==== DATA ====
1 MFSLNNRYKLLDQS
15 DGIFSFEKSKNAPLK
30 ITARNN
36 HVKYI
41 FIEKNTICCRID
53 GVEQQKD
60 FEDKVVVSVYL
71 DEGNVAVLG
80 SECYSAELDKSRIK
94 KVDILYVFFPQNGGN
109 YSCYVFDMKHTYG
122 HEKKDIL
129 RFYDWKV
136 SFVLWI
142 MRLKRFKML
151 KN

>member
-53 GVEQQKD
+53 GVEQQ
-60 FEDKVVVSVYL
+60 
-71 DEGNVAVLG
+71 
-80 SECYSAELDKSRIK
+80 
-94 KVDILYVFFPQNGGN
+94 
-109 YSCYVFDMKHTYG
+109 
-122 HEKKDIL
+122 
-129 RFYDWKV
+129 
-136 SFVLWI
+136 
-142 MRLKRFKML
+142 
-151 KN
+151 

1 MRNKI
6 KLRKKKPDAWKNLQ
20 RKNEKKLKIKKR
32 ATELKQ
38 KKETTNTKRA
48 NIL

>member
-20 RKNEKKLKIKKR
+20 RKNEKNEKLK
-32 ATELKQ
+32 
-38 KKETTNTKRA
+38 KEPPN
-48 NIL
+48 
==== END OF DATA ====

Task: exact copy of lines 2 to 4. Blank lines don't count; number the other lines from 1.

15 DGIFSFEKSKNAPLK
30 ITARNN
36 HVKYI